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Watling Street Roman Road

A Scheduled Monument in Kilsby, Northamptonshire

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Latitude: 52.3477 / 52°20'51"N

Longitude: -1.1604 / 1°9'37"W

OS Eastings: 457290.519585

OS Northings: 272512.385874

OS Grid: SP572725

Mapcode National: GBR 8QX.TQ0

Mapcode Global: VHCTZ.T8X2

Entry Name: Watling Street Roman Road

Scheduled Date: 8 May 2013

Source: Historic England

Source ID: 1412692

County: Northamptonshire

Civil Parish: Kilsby

Built-Up Area: Daventry International Rail Freight Terminal

Traditional County: Northamptonshire

Lieutenancy Area (Ceremonial County): Northamptonshire

Church of England Parish: Kilsby St Faith

Church of England Diocese: Peterborough


c2.5km section of Watling Street Roman road surviving as a substantial earthwork, consisting of a well-preserved length of agger with buried archaeological remains including road metalling and roadside ditches.

Source: Historic England


The monument includes a section of Watling Street Roman road which is aligned north-west by south-east along the boundary between the parishes of Crick to the east and Kilsby to the west. The road runs north-west from SP5795471281 (just north of the intersection of the M1 motorway and Kilsby Road) to SP5673773505 (where it intersects with the A5). The monument survives as a substantial earthwork approximately 2.5km in length consisting of a well-preserved length of agger with buried archaeological remains, including road metalling and roadside ditches. It is partly bordered by hedges and there is some tree coverage on the edges of the enclosure. The width and depth of the road varies along its length. It ranges in width from 19m in the north with a flat top 5m across, and 15m in the south with a flat top of 4-5m; and in depth from 1.25m in the north to 0.85-1m in the south. The composition of the road is also variable, and includes stones of different sizes supported by gravel resting on sandy clay.

At the northern end, the excavation of a section at SP5682873396 has shown that the road surface consists of 0.5m of hard flinty gravel on a layer of large smooth stones up to 0.3m in diameter, which rests on sandy gravel and clay. The road here is c3.5m wide, and in its surface has been dug two graves, probably of Saxon date, containing a female human skeleton, the bones of a dog and a human skull (Brown, 1978, p. 88). The agger is a well-preserved, visible earthwork until it is truncated by the A428 at SP5705672943. Just to the south of the A428, excavation has revealed a ditch measuring 0.8m wide and 2.8m long, aligned with the agger, but its excavation was prevented by waterlogging. The road has sustained some damage along this section due to off-road vehicles, and the damaged areas have revealed pebble metalling.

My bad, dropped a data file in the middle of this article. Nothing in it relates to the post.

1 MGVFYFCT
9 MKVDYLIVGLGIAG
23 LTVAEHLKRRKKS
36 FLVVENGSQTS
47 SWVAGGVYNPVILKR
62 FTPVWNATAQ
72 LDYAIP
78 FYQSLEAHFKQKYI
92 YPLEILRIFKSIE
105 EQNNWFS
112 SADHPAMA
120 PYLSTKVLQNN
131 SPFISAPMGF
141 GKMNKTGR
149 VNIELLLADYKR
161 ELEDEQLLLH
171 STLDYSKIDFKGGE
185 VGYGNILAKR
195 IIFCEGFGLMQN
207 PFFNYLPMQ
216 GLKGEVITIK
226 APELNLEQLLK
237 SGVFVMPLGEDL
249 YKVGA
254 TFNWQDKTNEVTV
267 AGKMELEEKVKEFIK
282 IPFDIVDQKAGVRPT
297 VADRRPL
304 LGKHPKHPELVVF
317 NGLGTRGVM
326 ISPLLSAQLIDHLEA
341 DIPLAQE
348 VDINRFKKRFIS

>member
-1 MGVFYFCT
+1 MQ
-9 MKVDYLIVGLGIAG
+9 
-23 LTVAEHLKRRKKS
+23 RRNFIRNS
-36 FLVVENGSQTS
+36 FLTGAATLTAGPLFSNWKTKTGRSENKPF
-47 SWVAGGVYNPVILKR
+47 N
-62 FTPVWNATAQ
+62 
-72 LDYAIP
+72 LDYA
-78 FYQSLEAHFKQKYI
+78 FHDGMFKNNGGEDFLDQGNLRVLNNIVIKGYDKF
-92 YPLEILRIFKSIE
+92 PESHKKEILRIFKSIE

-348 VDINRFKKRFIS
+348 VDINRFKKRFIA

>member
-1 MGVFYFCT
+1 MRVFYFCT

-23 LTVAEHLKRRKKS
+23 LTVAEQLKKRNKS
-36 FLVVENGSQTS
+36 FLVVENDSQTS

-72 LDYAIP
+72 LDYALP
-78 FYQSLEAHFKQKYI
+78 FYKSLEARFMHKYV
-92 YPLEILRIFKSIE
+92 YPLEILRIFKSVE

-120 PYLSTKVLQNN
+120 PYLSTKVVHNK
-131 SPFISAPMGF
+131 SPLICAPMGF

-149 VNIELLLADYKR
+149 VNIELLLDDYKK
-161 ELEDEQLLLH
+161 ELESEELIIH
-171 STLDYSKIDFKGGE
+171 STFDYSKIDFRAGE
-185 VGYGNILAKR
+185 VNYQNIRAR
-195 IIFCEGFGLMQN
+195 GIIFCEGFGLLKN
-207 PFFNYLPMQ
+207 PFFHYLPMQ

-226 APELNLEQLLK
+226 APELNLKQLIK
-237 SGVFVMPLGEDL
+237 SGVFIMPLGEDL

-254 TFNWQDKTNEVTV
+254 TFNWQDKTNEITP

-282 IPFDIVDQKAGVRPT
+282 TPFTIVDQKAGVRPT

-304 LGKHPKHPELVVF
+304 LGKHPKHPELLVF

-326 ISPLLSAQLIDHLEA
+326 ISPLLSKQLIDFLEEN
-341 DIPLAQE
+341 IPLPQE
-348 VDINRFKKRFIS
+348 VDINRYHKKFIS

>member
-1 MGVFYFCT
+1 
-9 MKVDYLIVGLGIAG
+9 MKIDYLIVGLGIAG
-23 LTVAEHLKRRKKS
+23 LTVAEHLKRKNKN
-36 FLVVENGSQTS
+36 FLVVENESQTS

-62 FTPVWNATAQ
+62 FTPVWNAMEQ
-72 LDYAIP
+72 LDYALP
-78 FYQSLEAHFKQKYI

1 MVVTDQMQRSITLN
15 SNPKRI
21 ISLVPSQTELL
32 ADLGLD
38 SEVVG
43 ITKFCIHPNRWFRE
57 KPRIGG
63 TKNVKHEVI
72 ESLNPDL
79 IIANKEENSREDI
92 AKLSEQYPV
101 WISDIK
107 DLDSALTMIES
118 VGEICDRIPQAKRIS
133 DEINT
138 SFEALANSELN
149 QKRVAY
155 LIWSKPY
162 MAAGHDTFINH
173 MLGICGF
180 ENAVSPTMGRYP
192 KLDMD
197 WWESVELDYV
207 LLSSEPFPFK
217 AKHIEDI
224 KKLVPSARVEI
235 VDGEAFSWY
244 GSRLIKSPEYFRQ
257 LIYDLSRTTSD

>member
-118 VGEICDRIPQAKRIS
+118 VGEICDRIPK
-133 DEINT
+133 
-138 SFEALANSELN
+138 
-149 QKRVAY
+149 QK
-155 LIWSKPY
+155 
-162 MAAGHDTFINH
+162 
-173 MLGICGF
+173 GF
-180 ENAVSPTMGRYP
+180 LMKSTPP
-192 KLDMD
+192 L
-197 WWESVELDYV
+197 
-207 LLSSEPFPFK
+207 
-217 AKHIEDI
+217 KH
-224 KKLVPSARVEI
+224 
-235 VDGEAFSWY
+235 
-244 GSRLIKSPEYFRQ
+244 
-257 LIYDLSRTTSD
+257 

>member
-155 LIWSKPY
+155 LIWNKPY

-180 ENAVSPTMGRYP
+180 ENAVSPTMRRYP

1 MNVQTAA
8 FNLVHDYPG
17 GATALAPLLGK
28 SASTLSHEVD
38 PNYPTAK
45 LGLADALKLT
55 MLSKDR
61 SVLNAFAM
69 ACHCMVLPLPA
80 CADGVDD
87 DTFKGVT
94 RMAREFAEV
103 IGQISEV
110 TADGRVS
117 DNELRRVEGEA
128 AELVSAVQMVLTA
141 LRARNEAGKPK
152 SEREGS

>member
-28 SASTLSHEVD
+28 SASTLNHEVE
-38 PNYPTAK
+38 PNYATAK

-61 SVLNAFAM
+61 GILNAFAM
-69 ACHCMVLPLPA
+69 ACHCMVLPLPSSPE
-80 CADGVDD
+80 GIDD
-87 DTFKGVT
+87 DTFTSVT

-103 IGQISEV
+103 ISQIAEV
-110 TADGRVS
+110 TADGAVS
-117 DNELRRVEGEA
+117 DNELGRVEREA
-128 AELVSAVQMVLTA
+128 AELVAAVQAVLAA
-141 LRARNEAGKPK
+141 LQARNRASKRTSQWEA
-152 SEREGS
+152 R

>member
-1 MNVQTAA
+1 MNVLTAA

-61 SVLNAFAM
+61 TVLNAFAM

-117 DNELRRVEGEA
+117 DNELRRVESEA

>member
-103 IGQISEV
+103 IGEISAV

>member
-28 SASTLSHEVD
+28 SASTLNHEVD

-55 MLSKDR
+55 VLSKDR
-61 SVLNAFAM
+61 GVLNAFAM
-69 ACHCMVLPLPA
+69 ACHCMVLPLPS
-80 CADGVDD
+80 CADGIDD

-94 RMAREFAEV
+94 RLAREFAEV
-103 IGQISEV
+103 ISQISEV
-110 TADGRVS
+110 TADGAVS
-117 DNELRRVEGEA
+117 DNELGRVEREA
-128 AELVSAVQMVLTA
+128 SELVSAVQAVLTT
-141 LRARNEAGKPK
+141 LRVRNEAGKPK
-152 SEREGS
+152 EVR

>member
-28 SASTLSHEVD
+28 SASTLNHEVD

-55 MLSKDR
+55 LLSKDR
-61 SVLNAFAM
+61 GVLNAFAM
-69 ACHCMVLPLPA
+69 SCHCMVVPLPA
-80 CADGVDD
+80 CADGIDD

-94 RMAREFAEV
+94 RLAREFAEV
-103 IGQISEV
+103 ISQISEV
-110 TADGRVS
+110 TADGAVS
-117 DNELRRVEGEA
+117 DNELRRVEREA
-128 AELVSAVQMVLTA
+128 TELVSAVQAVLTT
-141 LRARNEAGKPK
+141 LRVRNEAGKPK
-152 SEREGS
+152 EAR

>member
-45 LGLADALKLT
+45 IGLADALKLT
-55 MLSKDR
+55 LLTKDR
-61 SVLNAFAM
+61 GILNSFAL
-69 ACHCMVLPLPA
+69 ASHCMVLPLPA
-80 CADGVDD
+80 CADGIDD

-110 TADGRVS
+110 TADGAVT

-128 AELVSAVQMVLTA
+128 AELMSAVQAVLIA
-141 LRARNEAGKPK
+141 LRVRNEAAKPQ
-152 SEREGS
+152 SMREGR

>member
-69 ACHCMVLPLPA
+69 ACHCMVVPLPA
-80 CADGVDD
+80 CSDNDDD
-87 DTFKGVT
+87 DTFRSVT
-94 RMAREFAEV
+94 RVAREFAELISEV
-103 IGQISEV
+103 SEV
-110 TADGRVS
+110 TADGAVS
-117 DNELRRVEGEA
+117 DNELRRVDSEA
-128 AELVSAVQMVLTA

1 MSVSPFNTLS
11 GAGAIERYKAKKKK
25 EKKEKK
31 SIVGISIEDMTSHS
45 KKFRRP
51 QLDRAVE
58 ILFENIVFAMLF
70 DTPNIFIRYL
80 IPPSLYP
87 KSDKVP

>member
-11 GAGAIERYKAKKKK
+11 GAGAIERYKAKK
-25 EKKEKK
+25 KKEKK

Approximately half-way along the road, a section dug at SP5739272341 has shown that the main carriageway is 10.4m wide and composed of gravel mixed with earth, rising to a maximum thickness of 0.3m in the centre. To the east of the central carriageway lies another of identical construction 5.4m wide and 0.1m high. To the east of this is a small gully 1.25m wide and 0.3m deep filled with sandy earth. To the west of the central carriageway is a discontinuous layer of gravel pebbles 0.1m thick and 5m wide. This has been interpreted by Brown as constituting a three lane highway. Finds in this section of the road include a fragment of Roman grey ware and seven worked Mesolithic flints.